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Like most college students, Bianca Rojas has a lot to balance—classes, papers, exams, research and so on.

Unlike most of her peers, the 25-year-old California State University, Long Beach, sociology major also has two extracurricular obligations: Jasper and Adeline, her toddlers.

Each semester, she said, she carefully budgets her financial aid, calculating the credits she can afford, given the needs of her family. It’s stressful: Last semester, she and her partner, a student at Cal Poly Pomona, had to at times take turns skipping classes to tend the children.

“I had to seek counseling because I was just overwhelmed,” Rojas said. “It was a really difficult time, because it was just not enough resources available. You find out too late, like, ‘Oh there’s not going to be childcare for you at this time.’ It’s like then what do you do? Not go to school?”

Gov. Gavin Newsom had students such as Rojas in mind this year when he injected millions of dollars into the state higher education budget to increase financial aid for young parents attending state and community colleges and universities in California

More than 300,000 California students are supported by the state’s main financial aid program, known as Cal Grant; last year, about 32,000 of them were also parents. Newsom’s budget, among other things, increased awards up to $6,000 for UC, Cal State and community college students with children, promising “real relief to our parents who are getting an education at the same time.”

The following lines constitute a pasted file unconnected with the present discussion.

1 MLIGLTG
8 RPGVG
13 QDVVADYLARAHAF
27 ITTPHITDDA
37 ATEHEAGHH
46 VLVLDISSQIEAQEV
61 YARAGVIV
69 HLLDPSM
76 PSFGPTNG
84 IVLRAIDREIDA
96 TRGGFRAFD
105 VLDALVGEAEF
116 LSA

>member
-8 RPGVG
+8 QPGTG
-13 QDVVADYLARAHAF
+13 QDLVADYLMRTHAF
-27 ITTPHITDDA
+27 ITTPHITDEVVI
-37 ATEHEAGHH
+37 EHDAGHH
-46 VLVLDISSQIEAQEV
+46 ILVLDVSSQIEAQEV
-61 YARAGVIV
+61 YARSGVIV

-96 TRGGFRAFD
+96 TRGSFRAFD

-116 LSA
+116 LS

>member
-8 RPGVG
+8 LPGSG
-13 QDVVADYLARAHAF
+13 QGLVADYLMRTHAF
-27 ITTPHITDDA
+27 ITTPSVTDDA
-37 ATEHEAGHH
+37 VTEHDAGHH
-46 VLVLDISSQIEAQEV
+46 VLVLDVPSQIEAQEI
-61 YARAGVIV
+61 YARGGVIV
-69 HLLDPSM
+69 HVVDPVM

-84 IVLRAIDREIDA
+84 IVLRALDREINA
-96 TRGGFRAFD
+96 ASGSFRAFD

But high demand and administrative delays have slowed that relief, and made it clear that more work remains to improve state aid for so-called “nontraditional” students. Those students—who are completing degrees later in life as opposed to right after high school—have become a policy focus as California seeks to boost college-graduation rates amid a projected shortfall by 2030 of 1.1 million bachelors-degree-holding workers.

Students with children “are increasingly becoming the norm,” said David O’Brien, director of government affairs for the California Student Aid Commission, which administers Cal Grants. “It’s why the Student Aid Commission is at the forefront of an effort to modernize California financial aid to better serve the needs of the student of today as opposed to what was the traditional student of 30 or 40 years ago.”

So far this year, the state has discovered at least two areas that need improvement. For one, the allocation of the additional grant money is structured in a way that still makes it hard for students with children to qualify. The state guarantees Cal Grants for eligible students attending college right out of high school, but aid for nontraditional students comes out of a more-limited grant pool.

In the 2017-18 budget year, only 25,750 competitive grants were available for the more than 340,000 qualified applicants, according to a report by the California Budget and Policy Center. Newsom’s appropriation this year increased the number of competitive grants to 41,000, but the demand still exceeded 300,000—meaning the new money for nontraditional students is still comparatively hard to get. 

The grant money for parents has also been delayed by procedural glitches, according to state officials.

“We hope to have the initial round of grants distributed by this November or December,” O’Brien said. “That’s just sort of a slight delay due to the rollout of the new program, (and) the programming of the awards into our legacy system, which we’re in the process of upgrading.”